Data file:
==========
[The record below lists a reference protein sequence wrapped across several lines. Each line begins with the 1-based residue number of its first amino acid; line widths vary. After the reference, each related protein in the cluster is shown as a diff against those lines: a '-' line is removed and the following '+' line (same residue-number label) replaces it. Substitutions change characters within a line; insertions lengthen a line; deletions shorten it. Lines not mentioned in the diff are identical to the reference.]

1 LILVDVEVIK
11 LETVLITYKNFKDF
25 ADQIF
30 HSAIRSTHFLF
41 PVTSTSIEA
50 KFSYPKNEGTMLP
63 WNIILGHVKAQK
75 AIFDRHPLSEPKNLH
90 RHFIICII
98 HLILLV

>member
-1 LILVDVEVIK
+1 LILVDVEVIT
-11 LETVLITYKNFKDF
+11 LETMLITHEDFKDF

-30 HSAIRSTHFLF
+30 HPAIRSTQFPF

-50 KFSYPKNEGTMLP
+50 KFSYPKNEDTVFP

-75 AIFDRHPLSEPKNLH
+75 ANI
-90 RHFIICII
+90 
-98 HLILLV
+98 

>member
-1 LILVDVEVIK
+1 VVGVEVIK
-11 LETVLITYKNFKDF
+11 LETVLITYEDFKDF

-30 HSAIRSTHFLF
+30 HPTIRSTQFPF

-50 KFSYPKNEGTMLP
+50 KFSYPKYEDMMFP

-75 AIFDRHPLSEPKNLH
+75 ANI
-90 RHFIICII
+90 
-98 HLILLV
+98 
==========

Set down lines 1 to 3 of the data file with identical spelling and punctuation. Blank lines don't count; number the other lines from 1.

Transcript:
[The record below lists a reference protein sequence wrapped across several lines. Each line begins with the 1-based residue number of its first amino acid; line widths vary. After the reference, each related protein in the cluster is shown as a diff against those lines: a '-' line is removed and the following '+' line (same residue-number label) replaces it. Substitutions change characters within a line; insertions lengthen a line; deletions shorten it. Lines not mentioned in the diff are identical to the reference.]

1 LILVDVEVIK
11 LETVLITYKNFKDF